Now I’m desperate to save a drowning pig, but just to get across to him on this slick surface, I’ve got to move at the speed of an astronaut on the moon. When I can finally get a fistful of burlap bag, the pig is still struggling, but I’m overwhelmed by how big and heavy it is. I lower my center of gravity and try and wedge a foot so I can reach down with both hands. The bag is ripping where I’m pulling and now a leg pops out of another hole. Like the 100-pound wife who lifts the family car to save her pinned husband, I somehow managed to get the pig onto the pier with me. I’m crouched, streaked with algae-slime, and holding a shredding bag filled with a panting, angry, and terrified pig. There is still nobody in sight.

I hear a loud whistle and lift my head. A fisherman in the small boat wharf 200 feet away is aware of my plight. He is yelling urgent Tongan to someone I can’t see. He turns and waves to me. I nod lamely.

It was another minute before the young Tongan guy rushed up to relieve me of the pig. In that time, the pig and I both calmed. I’d saved his life, but I knew there was only one reason he was in the burlap bag. By tonight he’d be the main course of a family’s feast. Our brief adventure would be his final act.

--MR


The girls at the overlook. That's Neiafu, center left in the photo.
Del Viento is someplace on a mooring in front.

Saturday, April 30, 2016

For You?
By Michael
VAVA'U, TONGA

This guy is shown about actual size.
The girls and I went hiking into the
dense vegetation around our
anchorage and saw these guys
everywhere we looked, in webs
that spanned 8 feet in some
cases. I think they're just garden
spiders, but they're enormous.
For a while now I’ve been thinking about writing something in this space to inject a bit of perspective I feared was lacking. I post the prettiest pictures from our lives afloat and I really don’t have anything bad to say about how we’re living. The four of us enjoy ample time without distraction. We’re learning and discovering things together, a unique aspect of perpetual family travel. After nearly five years, there’s not much I would change.

The problem is that I’m a cheerleader for a way of life that I know is absolutely not for everyone.

We regularly get emails from excited, prospective cruisers and cruising families. On one hand, I’m excited for each of them. On the other hand, I can’t help but think at the same time of all the cruising couples and families we know or have heard about who have poured a fortune into a boat and radically changed their lives to take the plunge into the voyaging life, only to abandon their dream a short time later, for one reason or another.

Should I more loudly broadcast the challenges that impact all cruisers, impacting some to a degree that makes cruising untenable?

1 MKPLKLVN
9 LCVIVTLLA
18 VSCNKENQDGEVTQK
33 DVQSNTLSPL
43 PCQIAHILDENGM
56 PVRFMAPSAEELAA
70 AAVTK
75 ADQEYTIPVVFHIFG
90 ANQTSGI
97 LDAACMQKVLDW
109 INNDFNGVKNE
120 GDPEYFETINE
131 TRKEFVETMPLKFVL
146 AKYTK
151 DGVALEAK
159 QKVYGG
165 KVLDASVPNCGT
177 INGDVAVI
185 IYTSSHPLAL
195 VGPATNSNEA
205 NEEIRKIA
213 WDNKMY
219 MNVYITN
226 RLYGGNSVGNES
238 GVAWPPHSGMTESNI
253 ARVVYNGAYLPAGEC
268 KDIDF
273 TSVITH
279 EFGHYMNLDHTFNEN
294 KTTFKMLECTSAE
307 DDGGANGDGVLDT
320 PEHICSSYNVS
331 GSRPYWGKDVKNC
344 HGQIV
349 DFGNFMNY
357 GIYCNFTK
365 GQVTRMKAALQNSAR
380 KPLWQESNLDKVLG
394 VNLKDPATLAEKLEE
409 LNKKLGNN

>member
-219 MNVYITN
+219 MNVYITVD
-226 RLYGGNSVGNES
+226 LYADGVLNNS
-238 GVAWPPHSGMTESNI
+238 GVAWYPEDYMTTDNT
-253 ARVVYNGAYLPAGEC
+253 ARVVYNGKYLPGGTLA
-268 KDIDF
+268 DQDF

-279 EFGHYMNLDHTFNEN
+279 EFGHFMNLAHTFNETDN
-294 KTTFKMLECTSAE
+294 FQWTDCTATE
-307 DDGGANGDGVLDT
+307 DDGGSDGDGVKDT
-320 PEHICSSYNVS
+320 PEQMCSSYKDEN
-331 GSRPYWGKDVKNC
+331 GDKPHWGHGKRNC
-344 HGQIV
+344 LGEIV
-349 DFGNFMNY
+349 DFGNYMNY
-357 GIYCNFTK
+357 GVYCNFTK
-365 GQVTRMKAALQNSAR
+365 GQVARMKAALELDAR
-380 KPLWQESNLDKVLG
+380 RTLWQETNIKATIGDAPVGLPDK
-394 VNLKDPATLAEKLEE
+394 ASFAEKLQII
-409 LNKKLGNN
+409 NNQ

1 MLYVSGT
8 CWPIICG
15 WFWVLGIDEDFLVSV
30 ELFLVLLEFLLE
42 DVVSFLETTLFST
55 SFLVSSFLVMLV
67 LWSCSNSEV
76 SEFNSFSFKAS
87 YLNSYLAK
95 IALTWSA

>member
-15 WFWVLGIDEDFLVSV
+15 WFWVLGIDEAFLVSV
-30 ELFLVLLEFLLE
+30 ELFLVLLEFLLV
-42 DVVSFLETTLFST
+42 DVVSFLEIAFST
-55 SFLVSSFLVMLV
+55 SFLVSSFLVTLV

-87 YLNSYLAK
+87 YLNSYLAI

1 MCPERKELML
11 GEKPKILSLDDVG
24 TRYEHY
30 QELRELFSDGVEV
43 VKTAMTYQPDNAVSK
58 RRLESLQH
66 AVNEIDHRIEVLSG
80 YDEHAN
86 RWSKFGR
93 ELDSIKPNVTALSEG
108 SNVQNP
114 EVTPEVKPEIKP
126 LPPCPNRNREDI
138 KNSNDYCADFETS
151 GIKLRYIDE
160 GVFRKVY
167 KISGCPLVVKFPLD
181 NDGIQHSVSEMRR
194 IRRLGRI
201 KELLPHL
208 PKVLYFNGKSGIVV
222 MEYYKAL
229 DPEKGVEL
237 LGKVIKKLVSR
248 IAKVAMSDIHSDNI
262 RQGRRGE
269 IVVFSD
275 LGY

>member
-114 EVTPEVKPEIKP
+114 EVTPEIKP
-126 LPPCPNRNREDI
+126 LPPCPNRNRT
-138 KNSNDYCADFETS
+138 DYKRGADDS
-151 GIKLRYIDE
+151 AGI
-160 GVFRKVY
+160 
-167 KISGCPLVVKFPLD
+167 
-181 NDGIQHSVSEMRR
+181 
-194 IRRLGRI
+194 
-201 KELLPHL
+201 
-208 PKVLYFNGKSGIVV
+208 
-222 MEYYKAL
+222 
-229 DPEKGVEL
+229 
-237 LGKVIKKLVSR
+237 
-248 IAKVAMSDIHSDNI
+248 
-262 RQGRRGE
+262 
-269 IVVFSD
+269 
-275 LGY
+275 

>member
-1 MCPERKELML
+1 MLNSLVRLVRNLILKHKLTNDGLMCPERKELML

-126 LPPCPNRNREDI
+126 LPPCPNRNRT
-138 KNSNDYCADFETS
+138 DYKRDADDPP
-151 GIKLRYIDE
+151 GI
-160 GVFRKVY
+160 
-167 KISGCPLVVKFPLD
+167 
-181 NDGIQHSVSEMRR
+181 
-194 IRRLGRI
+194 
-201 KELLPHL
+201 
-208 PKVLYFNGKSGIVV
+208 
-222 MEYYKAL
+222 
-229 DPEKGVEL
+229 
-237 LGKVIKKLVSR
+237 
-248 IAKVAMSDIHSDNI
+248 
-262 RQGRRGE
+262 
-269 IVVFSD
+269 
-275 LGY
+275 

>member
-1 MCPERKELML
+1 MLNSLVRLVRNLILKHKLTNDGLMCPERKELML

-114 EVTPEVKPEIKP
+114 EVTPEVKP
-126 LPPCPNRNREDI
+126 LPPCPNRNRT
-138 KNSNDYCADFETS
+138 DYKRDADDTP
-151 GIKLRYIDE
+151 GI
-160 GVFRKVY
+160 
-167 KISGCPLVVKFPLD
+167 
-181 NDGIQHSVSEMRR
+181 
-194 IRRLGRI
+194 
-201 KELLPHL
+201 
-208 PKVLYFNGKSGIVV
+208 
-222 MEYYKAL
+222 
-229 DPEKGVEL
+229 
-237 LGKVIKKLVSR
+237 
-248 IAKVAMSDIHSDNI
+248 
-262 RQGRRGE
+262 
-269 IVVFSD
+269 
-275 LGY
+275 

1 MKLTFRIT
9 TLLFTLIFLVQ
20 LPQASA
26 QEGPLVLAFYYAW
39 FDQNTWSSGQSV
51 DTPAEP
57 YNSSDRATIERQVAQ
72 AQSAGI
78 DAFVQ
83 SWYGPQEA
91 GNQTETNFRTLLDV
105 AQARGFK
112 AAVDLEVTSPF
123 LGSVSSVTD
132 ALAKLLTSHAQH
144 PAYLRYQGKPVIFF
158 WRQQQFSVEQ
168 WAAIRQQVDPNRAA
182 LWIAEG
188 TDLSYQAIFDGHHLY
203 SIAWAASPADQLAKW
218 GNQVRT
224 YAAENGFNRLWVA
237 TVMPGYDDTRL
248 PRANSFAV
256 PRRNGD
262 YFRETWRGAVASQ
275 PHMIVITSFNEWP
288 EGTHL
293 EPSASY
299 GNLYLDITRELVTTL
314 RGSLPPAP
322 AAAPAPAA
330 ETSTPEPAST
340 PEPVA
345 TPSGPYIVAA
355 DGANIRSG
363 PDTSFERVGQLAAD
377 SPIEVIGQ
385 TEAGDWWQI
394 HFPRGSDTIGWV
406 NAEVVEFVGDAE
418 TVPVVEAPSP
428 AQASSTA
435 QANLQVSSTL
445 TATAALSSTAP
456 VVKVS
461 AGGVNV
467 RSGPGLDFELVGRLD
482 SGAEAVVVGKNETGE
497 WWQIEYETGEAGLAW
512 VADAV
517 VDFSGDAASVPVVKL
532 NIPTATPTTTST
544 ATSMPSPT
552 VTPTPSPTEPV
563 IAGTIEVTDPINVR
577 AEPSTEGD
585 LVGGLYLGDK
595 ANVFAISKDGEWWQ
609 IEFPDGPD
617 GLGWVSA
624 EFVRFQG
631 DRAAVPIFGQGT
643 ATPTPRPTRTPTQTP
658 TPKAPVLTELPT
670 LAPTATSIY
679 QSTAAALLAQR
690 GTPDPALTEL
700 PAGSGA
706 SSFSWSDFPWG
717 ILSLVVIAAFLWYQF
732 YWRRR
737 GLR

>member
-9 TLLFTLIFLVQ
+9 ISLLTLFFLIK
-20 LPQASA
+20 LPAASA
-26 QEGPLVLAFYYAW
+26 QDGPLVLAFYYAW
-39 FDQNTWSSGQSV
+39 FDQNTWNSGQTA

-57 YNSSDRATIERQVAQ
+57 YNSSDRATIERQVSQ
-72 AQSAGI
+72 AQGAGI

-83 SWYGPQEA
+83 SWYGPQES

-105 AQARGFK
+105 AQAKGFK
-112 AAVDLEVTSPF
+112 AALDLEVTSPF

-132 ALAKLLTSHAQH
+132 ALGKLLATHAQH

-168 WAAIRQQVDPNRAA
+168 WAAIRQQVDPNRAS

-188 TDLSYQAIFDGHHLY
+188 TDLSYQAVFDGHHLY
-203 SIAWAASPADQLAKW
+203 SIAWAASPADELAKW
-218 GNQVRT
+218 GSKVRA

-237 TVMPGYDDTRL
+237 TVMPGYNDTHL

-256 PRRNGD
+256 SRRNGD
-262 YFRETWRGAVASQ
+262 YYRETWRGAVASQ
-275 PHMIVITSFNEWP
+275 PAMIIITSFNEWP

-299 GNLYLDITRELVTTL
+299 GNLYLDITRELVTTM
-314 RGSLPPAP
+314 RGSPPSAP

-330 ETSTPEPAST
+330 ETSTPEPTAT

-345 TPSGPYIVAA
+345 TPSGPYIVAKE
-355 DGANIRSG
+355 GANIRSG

I can assure you that cruising is scary at times (and very scary, we nearly lost Del Viento one night, a couple years back). I am aware of cruisers who have been injured and some who have lost their lives. I can warn you that living in close quarters is more togetherness than some will want. I know of relationships, of marriages, that could not withstand the stresses of life aboard. I can promise you that cruising will not be like your last Caribbean charter, that you’ll work like a pioneer to meet basic needs. That getting the water, food, and fuel aboard might take days and there’s a good chance you will not enjoy the chore. That it’s you who will fix the stuff when it breaks. And even if you install all the bells and whistles on your boat, you won’t come close to replacing the land-based creature comforts and conveniences you’ve taken for granted all your life. One or more of your crew will likely and often get seasick. I can point to the inherent risks to crossing oceans and living away from immediate access to comprehensive medical care. Of the cost of living apart from extended family and close friends.

The reasons a voyaging life doesn’t work for many are varied and personal. In the end, there is no litmus test for determining what kind of experience anyone is going to have out here or how they’re going to respond to it. Even if I knew a person very well, I don’t think I could accurately appraise their suitability to living the way we do. I think I would be surprised by some I’d think were obvious land lubbers, and I think I would be equally surprised by some I’d be sure where better suited. I’ve just met too many different people out here, from all walks of life, all nationalities, all shapes and sizes, with no discernable common thread. I can’t articulate the reasons it works for us and others. Dumb luck plays a role.

I think the best anyone can do is to respond to their interests. If exploring this planet by boat appeals to you and your crew, if managing the risks and confronting the hardships seem more like a challenge than a bad idea, and if you’re physically and financially able to make this dream happen, go. Because the destinations are indeed pretty, the adventures are grand, and the gifts unexpected. Go because life is short. And pursuing your dreams, even at the risk of learning they weren’t your dreams, is the surest way to feel alive.

My 30th high school reunion is this year and I know that if I was somehow able to attend, and if everyone there was fit, attractive, and bought a new Porsche every year, I would still feel like the luckiest guy in the room. I took a risk to learn that.

--MR
This is where we landed, scrambling up this volcanic-rock shore
to get into what we learned was spider land. I wanted to get a
better view up above for some picture taking, but we could
not get a sightline out of the dense growth.

Del Viento in the afternoon sun of Port Mourelle.

Tuesday, April 19, 2016

Prickling at PFDs
By Michael
VAVA'U, TONGA


The contentious photo.
"In spite of all the efforts of the Power Squadrons, the Coast Guard Auxiliary, state and local boating safety courses, etc., sailors seem to be oblivious to the risks of children (and adults) not wearing life jackets. In ‘Sailing into Paradise’ (Feb. 2016), there is a large picture of a child hanging over the side of a boat underway in a position to slip under the lifelines and go overboard….Is there a chance [Cruising World] editors could exert at least a little influence to encourage those submitting…articles to show people behaving responsibly?"